Still coming down from two weeks battering through Israel. I spent much of last week under the lights in a sound studio in Washington, D.C., where a crew of zealots interviewed me exhaustively for a ten-hour documentary intended to worm out of my scratchy memory the whole truth about the Kennedy family. My two full-length treatments of the family, Bobby and J. Edgar and Edward Kennedy: An Intimate Biography are replete with widely suppressed facts and interpretations of what actually happened throughout the Kennedy years, from Chappaquiddick to Dallas, revelations largely avoided in calculated establishment cover-ups. We shall see how much of what I divulged will make it into the final cut.
I think I was still processing the implications of what I had run across in Israel during the previous month. Most surprising, I have to suggest, was the absence of threat, the open and relatively unprotected way we were able to roll around the country, from the border in the Galilee overlooking Syria to the Judean desert below the Dead Sea, almost entirely without guards or security measures or warnings of any kind. It was far easier to get in and out of Ben Gurion Airport in Tel Aviv than to process through endless customs hangups coming home through JFK. I had the chance to exchange ideas with a variety of Muslims, not a few Palestineans, and most were frank enough. Life in Israel had its problems, plenty needed to be corrected, but compared with existence around the rest of the Middle East...?
In Bethlehem I had a frank conversation with our driver for the afternoon, a squat, cheerful Arab. How were things going in The Territories? Pretty good, he said. Something like 50,000 workers passed over every day into Israel to work. It would be nice if Jerusalem would let up on the red tape. Overall, couldn't really complain -- it was the leaders on both side who were causing the disruptions. What was he hoping for? I asked. "Peace," he told me. Let people live their lives. Meanwhile, Jewish and Arab families were in abundance in the better restaurants wherever we went, sometimes sharing tables. I never ran into a scuffle, or even raised voices, from the teeming marketplaces to the hush of the great museums.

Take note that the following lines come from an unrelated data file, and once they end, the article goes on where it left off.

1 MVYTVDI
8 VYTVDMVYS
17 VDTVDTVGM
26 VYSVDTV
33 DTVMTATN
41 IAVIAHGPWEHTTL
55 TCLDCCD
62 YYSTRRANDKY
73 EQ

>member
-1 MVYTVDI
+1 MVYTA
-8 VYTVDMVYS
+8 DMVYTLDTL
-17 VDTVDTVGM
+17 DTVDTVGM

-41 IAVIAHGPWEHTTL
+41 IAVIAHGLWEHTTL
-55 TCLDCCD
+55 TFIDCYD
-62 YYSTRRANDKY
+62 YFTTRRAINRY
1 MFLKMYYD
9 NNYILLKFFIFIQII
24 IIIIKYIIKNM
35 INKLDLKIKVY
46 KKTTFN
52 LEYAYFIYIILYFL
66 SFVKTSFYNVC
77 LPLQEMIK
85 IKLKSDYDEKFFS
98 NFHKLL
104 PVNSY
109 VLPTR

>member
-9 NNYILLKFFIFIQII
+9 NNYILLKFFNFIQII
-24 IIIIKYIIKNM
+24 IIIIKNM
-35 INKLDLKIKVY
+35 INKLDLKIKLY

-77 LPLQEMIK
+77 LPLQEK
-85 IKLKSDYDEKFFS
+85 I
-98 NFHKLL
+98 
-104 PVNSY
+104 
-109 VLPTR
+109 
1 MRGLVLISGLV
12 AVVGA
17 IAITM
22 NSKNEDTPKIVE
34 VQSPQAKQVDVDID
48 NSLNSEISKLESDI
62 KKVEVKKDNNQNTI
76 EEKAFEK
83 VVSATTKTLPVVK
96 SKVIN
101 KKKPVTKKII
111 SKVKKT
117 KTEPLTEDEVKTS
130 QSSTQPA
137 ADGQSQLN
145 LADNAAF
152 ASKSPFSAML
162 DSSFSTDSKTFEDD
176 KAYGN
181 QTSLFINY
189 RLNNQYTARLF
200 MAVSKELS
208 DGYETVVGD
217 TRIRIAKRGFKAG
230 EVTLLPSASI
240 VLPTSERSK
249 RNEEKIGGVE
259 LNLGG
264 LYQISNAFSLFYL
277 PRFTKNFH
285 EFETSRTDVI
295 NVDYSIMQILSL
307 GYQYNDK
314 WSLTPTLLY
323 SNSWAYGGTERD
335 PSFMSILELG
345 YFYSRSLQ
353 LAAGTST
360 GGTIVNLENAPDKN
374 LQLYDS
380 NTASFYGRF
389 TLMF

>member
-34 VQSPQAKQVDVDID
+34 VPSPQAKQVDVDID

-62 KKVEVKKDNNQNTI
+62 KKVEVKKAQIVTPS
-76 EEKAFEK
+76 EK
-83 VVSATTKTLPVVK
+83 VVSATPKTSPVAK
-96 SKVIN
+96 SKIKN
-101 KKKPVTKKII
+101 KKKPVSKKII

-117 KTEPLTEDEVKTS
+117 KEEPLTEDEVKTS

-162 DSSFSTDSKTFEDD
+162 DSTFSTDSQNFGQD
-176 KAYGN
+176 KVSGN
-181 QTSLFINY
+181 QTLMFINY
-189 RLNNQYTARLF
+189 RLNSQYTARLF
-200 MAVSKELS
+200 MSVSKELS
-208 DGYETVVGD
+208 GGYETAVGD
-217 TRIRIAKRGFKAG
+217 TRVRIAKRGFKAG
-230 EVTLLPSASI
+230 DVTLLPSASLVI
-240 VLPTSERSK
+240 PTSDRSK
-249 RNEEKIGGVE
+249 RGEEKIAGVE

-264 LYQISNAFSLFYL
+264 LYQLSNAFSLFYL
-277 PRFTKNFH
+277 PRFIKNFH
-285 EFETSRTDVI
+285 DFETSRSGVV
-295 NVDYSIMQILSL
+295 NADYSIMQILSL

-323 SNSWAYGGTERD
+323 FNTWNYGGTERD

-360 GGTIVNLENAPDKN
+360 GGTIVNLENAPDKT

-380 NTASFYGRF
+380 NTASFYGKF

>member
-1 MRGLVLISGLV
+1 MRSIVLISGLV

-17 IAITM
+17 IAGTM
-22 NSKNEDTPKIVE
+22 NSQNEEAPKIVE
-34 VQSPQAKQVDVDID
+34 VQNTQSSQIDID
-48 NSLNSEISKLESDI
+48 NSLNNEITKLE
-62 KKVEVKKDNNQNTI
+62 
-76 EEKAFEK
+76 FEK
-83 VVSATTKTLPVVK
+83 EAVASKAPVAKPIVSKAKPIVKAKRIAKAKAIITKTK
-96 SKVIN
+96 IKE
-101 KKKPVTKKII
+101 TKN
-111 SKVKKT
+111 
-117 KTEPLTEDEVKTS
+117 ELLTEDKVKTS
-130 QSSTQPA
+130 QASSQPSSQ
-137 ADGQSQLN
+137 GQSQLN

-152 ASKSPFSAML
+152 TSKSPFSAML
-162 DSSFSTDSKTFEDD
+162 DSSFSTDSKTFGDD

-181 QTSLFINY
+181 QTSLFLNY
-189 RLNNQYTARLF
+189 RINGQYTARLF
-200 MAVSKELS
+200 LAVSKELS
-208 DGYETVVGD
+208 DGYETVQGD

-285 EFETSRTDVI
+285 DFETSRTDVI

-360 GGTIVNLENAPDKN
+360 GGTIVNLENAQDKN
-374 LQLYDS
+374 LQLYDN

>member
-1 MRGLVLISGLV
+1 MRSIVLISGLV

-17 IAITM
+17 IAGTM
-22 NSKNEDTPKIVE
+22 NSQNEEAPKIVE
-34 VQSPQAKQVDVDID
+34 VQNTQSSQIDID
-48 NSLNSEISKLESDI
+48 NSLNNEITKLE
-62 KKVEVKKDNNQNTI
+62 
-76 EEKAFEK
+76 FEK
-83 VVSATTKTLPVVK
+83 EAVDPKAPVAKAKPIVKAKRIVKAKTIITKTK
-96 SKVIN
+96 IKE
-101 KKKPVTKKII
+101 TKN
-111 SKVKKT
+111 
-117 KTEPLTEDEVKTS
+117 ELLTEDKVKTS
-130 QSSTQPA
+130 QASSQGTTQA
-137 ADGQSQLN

At one point a woman in our group, a Jewish retiree from New York, got hit by a serious intestinal problem and our guide Rotem took her the the emergency room of the general hospital in Nazareth. The staff there is entirely Arab, doctors on down. Did he feel, I asked Rotem when she returned, feeling better after the right antibiotic, that there was any danger our friend might have been...deliberately misdiagnosed by the people in the hospital. Or worse. Rotem was startled. How could that happen? he demanded. They're all Israeli citizens.
It may be that Israel presents the greatest threat to radical Islam by presenting opportunities to the Muslim population that no other country in the region is progressive enough -- or prosperous enough -- to match. More than Israel's reputed 300 atom bombs, genuine progress and social decency may get the country through. I ran into several refugees from the bloodbath in the Sudan: not immigrants exactly, but permitted to stay because where else could they go? Every day victims of Assad's barrel bombs are carted across into the Golan Heights from Syria, where Israeli surgeons do whatever they can. "We remember rejection," one Israeli told me. "We remember Auschwitz."
We had a delicious lunch one day in the apartment of a Druze Arab woman. Her husband was a goat herder. She had two grown children. One was in Moscow furthering his education in physics. The other, a young woman, was doing graduate work in Berkeley. Perhaps a generation of Arabs is coming along ever more likely to prefer the twenty-first to the fourteenth century and less likely to be conned into blowing themselves up for a corrupted version of supposed Muslim writ. The tradition of tolerance and openness to other cultures which distinguished Byzantine society and Ottoman intellectual life and kept Aristotle alive in the Arab world throughout the Dark Ages in Europe may now be experiencing a secret rebirth in Israel.
This works both ways. We spent several nights in a kibbutz, run by a charming Irish-Catholic lady. I was surprised to discover that in the kibbutzes -- a primary social instrument of Israel's founders -- there are no synagogues. No rabbis, no prayers. The founders of Israel -- like the founders of the United States -- were rationalists. The Jewish homeland they envisioned must not be hidebound, enslaved by the assumptions of the ghetto.
Let's not write Israel off too soon.